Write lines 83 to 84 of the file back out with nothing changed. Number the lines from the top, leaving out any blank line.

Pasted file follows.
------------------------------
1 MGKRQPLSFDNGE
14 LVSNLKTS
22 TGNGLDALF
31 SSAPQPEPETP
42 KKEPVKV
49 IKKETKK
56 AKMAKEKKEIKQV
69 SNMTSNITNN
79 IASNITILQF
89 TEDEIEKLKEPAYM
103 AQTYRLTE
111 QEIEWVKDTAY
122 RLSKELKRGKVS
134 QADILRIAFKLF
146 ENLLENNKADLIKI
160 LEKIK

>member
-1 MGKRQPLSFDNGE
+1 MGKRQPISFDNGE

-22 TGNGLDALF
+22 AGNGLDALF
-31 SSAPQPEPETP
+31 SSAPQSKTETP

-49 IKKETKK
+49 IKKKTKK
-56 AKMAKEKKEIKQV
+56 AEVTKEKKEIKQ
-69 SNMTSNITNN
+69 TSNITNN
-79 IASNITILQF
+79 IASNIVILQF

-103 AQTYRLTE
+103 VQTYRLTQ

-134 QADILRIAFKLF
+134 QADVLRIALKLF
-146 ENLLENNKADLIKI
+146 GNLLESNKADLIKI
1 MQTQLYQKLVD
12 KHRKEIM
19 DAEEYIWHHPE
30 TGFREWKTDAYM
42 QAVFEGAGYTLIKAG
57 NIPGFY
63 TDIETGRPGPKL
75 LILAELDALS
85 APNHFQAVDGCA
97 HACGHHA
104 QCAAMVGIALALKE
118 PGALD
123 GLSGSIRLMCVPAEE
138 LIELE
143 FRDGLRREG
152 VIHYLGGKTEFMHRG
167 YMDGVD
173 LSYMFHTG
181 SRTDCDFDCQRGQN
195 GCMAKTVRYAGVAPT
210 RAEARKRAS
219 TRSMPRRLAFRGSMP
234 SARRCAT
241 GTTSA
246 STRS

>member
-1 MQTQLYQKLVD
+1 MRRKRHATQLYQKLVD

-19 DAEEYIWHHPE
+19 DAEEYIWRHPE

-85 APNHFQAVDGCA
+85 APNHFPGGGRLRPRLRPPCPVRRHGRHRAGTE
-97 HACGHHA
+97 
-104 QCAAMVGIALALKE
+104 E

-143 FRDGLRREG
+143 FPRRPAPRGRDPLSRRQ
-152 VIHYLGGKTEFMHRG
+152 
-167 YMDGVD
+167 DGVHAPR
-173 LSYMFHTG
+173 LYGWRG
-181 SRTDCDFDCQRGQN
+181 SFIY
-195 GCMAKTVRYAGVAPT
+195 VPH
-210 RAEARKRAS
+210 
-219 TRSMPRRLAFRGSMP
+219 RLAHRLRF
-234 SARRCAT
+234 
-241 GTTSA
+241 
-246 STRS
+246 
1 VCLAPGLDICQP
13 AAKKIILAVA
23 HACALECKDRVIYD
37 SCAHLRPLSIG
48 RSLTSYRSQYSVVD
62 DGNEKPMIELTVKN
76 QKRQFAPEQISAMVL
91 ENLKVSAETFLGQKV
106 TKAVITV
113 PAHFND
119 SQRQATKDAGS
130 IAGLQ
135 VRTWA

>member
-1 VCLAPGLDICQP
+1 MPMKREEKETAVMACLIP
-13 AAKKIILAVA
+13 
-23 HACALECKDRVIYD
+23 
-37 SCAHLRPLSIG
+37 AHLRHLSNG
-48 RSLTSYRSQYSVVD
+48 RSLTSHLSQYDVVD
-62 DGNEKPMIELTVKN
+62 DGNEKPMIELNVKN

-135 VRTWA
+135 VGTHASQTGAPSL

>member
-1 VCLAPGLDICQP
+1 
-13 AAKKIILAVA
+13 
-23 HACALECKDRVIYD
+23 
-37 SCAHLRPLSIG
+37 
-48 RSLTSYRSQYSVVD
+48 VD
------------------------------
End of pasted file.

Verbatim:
+181 SFIY
-195 GCMAKTVRYAGVAPT